From a Google search it doesn't look like these are availabe from UK sellers... anyone know differently ?
Courage doesn't always roar like a lion. Sometimes courage is a small voice at the end of a long hard day saying "I'll try again tomorrow".

Summit

  • Veteran Member
  • *****
  • Posts: 1176
Re: Tips for crossing streams?
« Reply #9 on: 10:42:39, 28/11/15 »
This is a tip from my military days. First and easiest was Berghaus yeti gaiters. Put simply if the river is deeper than the top of these the current will usually be too strong to cross in winter anyway. Second buy some army surplus NBC over boots like these. http://www.johnsonsofleeds.co.uk/shop/en/boots/205-nbc-protective-over-boots.htmlPut them over your boots and tie them as tight as possible around the ankle. Put your gaiters over the top of them. Fit these small bungees originally used as trouser ties by the forces over your gaiter before the top of the over boot. http://www.cadetdirect.com/trouser-twistersThis is not perfect but should keep you dry for most crossings.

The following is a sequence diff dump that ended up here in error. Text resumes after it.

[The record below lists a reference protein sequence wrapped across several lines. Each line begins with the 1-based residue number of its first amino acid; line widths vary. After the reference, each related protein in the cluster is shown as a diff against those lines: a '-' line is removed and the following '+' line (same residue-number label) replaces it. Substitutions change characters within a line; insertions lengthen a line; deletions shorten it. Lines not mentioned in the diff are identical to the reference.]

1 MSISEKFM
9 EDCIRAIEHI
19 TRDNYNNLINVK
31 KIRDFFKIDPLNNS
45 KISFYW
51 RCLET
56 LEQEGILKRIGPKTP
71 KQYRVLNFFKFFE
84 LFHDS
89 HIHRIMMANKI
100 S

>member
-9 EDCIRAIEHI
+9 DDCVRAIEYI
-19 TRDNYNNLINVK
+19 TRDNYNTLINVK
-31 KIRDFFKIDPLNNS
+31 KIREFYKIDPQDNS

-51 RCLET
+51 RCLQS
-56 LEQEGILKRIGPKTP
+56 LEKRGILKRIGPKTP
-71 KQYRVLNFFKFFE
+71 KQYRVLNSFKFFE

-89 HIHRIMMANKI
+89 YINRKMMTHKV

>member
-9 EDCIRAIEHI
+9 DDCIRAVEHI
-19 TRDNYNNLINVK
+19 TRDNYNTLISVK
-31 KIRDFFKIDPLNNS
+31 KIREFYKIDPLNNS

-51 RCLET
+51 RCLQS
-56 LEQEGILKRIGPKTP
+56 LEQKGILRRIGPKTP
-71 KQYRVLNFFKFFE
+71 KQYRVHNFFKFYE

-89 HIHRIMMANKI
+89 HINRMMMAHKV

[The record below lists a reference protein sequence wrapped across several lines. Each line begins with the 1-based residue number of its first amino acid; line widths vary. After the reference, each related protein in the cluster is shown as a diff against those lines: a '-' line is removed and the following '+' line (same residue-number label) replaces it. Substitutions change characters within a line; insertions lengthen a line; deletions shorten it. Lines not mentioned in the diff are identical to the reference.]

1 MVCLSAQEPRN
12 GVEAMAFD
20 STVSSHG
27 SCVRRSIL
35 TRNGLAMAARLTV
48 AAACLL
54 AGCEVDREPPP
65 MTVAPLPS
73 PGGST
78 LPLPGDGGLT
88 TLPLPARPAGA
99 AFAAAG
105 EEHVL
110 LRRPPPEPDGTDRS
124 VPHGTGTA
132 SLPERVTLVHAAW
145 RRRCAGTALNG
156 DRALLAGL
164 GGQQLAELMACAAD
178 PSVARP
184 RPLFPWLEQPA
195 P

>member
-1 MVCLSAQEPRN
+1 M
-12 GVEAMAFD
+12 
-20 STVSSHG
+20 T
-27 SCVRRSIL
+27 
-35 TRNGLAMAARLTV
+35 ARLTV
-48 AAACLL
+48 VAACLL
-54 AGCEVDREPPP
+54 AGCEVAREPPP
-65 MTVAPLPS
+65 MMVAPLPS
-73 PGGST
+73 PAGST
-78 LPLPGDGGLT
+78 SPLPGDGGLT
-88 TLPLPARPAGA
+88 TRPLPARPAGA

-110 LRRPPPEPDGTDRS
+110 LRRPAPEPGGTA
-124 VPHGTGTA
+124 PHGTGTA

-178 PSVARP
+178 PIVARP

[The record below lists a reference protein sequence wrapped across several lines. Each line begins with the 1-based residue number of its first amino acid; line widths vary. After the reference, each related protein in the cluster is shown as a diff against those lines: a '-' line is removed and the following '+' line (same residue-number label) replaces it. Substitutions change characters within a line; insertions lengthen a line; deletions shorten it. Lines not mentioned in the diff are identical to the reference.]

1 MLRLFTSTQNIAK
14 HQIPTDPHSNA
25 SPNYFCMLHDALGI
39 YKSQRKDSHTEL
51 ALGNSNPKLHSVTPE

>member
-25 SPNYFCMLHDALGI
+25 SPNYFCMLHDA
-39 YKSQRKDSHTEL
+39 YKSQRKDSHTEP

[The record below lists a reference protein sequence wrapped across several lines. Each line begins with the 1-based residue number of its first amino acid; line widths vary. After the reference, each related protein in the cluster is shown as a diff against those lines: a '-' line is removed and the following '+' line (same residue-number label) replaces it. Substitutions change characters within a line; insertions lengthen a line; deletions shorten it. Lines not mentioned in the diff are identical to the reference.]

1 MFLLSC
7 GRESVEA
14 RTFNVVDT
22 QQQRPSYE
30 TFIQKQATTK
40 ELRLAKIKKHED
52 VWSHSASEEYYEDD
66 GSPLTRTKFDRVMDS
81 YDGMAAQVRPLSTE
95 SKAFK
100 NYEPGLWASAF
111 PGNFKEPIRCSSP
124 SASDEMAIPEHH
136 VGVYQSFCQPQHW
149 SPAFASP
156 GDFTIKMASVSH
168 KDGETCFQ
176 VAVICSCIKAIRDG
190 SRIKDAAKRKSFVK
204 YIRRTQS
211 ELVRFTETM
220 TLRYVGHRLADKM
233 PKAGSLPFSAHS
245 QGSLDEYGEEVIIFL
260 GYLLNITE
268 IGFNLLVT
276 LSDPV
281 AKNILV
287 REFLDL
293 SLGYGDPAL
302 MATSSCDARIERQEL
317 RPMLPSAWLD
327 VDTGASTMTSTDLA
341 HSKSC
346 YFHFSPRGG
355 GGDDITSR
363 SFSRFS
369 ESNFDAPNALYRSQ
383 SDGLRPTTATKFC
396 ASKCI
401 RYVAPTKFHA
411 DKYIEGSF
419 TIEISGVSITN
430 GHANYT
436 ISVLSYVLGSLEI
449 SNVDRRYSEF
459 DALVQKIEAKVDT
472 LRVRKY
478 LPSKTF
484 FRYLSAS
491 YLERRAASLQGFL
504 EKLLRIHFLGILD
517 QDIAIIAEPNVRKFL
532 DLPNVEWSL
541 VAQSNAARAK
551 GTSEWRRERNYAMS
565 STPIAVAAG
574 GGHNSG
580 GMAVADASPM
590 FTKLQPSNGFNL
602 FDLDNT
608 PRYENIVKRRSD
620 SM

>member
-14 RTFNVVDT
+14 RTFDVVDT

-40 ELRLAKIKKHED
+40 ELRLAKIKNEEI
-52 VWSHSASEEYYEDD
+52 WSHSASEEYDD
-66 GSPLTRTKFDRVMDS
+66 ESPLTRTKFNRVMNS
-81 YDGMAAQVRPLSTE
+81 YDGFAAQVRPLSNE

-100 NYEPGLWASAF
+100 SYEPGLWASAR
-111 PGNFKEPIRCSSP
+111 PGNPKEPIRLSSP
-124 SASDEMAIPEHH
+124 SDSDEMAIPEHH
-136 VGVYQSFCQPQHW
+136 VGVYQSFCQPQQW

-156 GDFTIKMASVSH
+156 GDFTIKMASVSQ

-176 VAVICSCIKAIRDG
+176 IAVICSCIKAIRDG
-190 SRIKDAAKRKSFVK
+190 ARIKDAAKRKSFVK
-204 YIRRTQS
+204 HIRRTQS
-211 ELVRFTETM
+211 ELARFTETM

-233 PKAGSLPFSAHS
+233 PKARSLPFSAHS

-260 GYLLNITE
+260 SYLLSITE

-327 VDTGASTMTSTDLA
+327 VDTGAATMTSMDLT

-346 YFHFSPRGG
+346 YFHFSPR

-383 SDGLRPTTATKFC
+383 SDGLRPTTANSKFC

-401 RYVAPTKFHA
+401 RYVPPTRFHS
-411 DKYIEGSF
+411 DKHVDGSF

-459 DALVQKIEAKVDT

BURN FAT NOT OIL

Summit

  • Veteran Member
  • *****
  • Posts: 1176
Re: Tips for crossing streams?
« Reply #10 on: 10:47:39, 28/11/15 »
Best tip I ever learned was to find the longest straightest widest stretch of water from your map. The same volume of water is passing each part of the river at the same time. If it's straight then you are more likely to have an even depth as apposed to corners that always have a deeper bank due to camber.


The widest is obvious too. If the same volume of water is made to go wide it will usually be shallower. The river bed is also more likely to be firm because the power of the water has not been able to push the bottom away or it would be deep rather than wide.
BURN FAT NOT OIL

Mel

  • Veteran Member
  • *****
  • Posts: 9936
Re: Tips for crossing streams?
« Reply #11 on: 11:54:57, 28/11/15 »
Yeti gaiters?
 
Having said that, I've crossed streams in my Trekmates gaiters and not had wet feet or legs - the water has been about mid-calf deep.